of this section (Example 2), except that B has an office in a foreign
country which participates materially in the sales which are made
through its U.S. office. The income which is allocable to B's U.S.
sales
[[Page 71850]]
office is not effectively connected for the taxable year with the
conduct of a trade or business in the United States by that
corporation.
    (4) Applicability date. Paragraphs (c)(2) and (3) of this section,
to the extent they apply to sales of inventory described in section
864(c)(4)(B)(iii), apply to sales occurring in taxable years ending on
or after December 23, 2019. However, taxpayers may apply this section
in its entirety for taxable years beginning after December 31, 2017,
and ending before December 23, 2019, provided that the taxpayer and
persons that are related (within the meaning of section 267 or 707) to
the taxpayer apply this section in its entirety.
0
Par. 7. Section 1.865-3 is added to read as follows:
Sec.  1.865-3   Source of income from sales of personal property
(including inventory property) by a nonresident attributable to an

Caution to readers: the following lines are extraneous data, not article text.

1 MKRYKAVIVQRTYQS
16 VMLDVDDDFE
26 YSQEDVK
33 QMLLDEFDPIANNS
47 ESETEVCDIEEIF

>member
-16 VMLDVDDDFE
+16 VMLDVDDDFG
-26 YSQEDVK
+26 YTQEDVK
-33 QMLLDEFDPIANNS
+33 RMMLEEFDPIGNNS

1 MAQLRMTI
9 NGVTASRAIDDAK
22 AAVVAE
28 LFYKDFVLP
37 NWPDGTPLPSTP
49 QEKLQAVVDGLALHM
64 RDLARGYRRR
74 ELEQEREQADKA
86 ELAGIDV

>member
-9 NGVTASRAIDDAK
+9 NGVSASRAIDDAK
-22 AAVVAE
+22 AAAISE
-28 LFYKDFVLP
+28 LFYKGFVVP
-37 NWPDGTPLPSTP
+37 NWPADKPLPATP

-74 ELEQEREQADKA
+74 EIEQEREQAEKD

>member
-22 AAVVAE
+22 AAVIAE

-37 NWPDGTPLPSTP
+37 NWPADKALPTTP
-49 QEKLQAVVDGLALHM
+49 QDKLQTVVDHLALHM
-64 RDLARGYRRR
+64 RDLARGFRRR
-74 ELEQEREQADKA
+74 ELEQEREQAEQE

office or other fixed place of business in the United States.
    (a) In general. Notwithstanding any other provisions of sections
861 through 865 or the regulations in this part except paragraph (b) of
this section, if a nonresident, as defined in section 865(g)(1)(B),
maintains an office or other fixed place of business in the United
States, income from any sale of personal property (including inventory
property) attributable to such office or other fixed place of business
(as determined under paragraph (c) of this section) is sourced in the
United States in an amount described in paragraph (d) of this section.
See section 865(i)(1) for the definition of inventory property.
    (b) Exceptions for inventory property. Paragraph (a) of this